7 thoughts on “Growing up with Parental Alienation

  1. Thank you for sharing your point of view as things unfolded. I do not know how old you are now but I have to say that I felt uneasy when you said that at 18 you saw your Dad for the last time, and that that was your choice. I feel uneasy because at first I thought he had died. Then I thought no, you are just talking about the last time, without any particular significance. But you said it was your choice so it must be a cutting off. I am a totally alienated parent, which is to say totally cut off and out of my child’s life. Moreover, at the moment that child has been induced to believe endless fabrications about me including having affairs, violence, and recklessness with money. I think totally cutting a parent, child, of ex out of your life is a necessary healthy temporary state of affairs. Long term I think it is unkind and unhelpful. If you think you are totally right and all understanding about your father’s character flaws are you not thinking exactly what my daughter is thinking about me now? It is disquieting to think that just a thread of communication would have saved my daughter from the worst of her tormenting misapprehensions. I suppose my questions are, How long do you intend to cut off one of your parent’s completely?

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    • Hi Richard, I cannot comment on behalf of the author. However my understanding from her circumstances is that she was alienated from her mum by her dad. Simply the other way around in your case. Why the author has no contact with her former alienating father, perhaps she feels that she does not have, need to disclose this. Saying this, my heart goes out to you my friend. I myself am an alienated father that has absolutely no contact with any of my three children. My thoughts are with. Stay strong, thank you for reading. I have to believe that reform will come one day.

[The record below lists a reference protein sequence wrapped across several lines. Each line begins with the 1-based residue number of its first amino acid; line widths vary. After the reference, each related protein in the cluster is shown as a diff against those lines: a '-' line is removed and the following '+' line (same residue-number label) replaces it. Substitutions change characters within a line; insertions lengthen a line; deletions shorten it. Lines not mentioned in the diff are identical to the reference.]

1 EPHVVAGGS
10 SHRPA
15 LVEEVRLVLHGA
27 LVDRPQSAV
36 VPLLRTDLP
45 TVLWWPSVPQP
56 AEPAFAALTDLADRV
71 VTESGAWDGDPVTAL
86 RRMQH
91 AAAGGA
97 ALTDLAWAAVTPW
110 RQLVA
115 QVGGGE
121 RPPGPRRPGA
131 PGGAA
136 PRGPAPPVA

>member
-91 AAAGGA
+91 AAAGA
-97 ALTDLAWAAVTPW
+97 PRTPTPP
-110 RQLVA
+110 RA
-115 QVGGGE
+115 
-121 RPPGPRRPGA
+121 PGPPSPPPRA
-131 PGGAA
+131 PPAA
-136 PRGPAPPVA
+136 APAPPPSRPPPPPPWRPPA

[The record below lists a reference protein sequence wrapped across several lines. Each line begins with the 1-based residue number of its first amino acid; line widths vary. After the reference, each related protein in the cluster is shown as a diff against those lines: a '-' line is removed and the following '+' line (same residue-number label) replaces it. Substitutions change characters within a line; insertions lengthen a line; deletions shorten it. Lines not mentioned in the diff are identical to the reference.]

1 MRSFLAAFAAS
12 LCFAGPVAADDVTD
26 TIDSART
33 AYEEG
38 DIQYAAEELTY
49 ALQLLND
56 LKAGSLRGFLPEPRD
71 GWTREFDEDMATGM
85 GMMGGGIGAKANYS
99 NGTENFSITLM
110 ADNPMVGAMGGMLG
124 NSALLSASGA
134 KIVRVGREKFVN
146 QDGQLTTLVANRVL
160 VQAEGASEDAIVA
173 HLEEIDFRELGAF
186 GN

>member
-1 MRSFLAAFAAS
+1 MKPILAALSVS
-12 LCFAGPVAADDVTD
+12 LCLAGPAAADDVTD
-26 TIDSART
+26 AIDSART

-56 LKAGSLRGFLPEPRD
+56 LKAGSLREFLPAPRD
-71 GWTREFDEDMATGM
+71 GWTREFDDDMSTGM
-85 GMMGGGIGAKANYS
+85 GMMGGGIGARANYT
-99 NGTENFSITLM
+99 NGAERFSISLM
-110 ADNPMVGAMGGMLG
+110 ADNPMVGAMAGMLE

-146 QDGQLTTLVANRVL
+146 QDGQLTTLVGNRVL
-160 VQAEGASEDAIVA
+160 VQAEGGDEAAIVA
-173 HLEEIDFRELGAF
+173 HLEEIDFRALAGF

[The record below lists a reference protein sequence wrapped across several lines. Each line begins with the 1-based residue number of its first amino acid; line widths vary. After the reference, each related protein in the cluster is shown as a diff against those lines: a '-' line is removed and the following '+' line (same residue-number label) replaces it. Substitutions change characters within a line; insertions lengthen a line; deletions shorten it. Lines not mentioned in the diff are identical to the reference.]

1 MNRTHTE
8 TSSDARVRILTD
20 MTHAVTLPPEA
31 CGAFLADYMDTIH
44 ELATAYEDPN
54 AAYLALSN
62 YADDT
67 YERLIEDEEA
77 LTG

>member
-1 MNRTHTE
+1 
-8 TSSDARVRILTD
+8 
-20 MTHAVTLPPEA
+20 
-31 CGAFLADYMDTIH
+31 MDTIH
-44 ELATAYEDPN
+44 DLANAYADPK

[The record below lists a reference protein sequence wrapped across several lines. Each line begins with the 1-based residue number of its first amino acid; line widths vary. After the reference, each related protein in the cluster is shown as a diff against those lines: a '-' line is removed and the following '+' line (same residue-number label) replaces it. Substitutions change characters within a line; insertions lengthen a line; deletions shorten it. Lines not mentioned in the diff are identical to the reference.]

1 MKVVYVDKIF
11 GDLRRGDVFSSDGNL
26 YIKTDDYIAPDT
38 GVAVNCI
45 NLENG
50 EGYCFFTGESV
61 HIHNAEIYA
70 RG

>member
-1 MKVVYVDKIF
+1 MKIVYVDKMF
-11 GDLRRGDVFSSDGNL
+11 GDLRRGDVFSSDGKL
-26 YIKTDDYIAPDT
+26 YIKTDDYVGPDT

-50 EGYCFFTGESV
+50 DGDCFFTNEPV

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    • Hi Richard, first thank you for your comment. I don’t know how old your little ones are and I’m in no way saying that in every case having that open communication will be the answer to helping get things rebuilt – I am no expert but it must always be the start?